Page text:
Getting out the office or house and doing something that is not computer-based is something we should all consider, so when I'm out in the car I keep an eye out for somewhere different to walk.
One place that has always had me intrigued as I have driven by on many occasions is the Korean War Memorial in the Bathgate hills, so on a recent drive by I decided to take the time to stop and have a proper look.
Driving directions : Head out of Linlithgow on Preston Road from the west end of the High Street, following the sign to the Korean War Memorial. It is three miles along this road and there is a layby with space for several cars.
Although a walk was what I had in mind, it's really worth taking the time to wander around this unique memorial before heading off - or if the weather permits take the time for a picnic after your exercise at one of the picnic tables here.
The walk begins at the memorial and follows a path uphill. You cross a stile and follow the signpost to the Refuge Stone and Witchcraig Wall. The Witchcraig Wall is an enclosure providing a viewpoint and sheltered resting spot. Built in 2003 through the co-operation of a number of organisations, it incorporates 43 rocks of differing geological interest collected from across the Central Scotland panorama that you can see from here. And a large stone built into a wall behind this enclosure is another object of interest (see below).
From the information sign follow the path north, walking downhill and through woodland - Witchcraig Wood. At the bottom of the hill the path veers left and after approximately 175 yards you should see a stile on your right. Cross this stile and follow the path to a gate, taking the right track. As you pass a metal gate take an immediate right to pick up a smaller path (Guthries Path) which takes you uphill. At the top, after a dip, take the path to your left until you reach a wider path. It is then first a left turn followed by a right turn onto a track signposted Balvormie.
Follow the Balvormie sign and head through a meadow and along to the BBQ site at Beecraigs before reaching the road. You could make a picnic stop here. There are also loos so a good place for a break (and a large play park across the road from the BBQ site if you have little ones in tow).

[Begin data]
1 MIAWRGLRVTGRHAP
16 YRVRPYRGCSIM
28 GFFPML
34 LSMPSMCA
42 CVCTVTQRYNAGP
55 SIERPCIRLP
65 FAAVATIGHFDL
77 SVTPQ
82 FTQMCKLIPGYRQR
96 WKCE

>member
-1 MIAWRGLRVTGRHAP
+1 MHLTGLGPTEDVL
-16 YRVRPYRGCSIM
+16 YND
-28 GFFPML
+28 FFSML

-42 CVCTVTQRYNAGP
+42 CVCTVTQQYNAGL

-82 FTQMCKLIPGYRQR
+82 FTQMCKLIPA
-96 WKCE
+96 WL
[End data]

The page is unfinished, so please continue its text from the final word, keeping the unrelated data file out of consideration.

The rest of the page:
To continue the walk, turn right on the road and head up a tree-lined avenue. At the top of the hill take the path to the right at the Beecraigs Country Park boundary sign, which will take you back onto Guthries Path. You can then retrace your route back to the War Memorial.
This route is about 4km and will probably take you around 1.5 hours. If you're short of time - maybe trying to fit in a bit of exercise in your lunch hour - you can walk up to the Witchcraig Wall, across to the Refuge Stone, enjoy the view and make your way back down again. It doesn't matter how short the walk - you will still feel the benefit for heart and mind!
The Scottish Korean War Memorial
The memorial comprises a small wooden pagoda, surrounded by 110 Korean pine trees (one for every ten Britons who died in the conflict), 1090 birch trees (one for each of the fallen) and picnic tables along a pathway named United Nations Avenue. This avenue is surrounded by 21 trees, representing the twenty-one nations involved in the UN force in Korea. The traditional Korean pagoda contains lists of those who died in the conflict, the vast majority of whom were young National Servicemen. The site opened on 27th June 2000, marking the 50th anniversary of the start of the war. It is maintained by West Lothian Council.
The Refuge Stone
The large stone built into a wall near the Witchcraig Wall is thought to be one of four 'refuge stones' that formed a circle at a radius of one (Scots) mile around Torphichen Preceptory. (The stone was moved here from its original location). They are thought to be prehistoric but re-used in medieval times to mark out a sanctuary - there is also a refuge stone in Torphichen Kirkyard, which marks the centre of the circle. All of the area within the circle formed by these stones was a legal sanctuary, like the church itself, offering protection from the law to criminals who remained within it. You can find the locations of all the stones and more information from the Canmore website at https://canmore.org.uk/event/707566
First published in Konect April 2016
Author: Karen Murray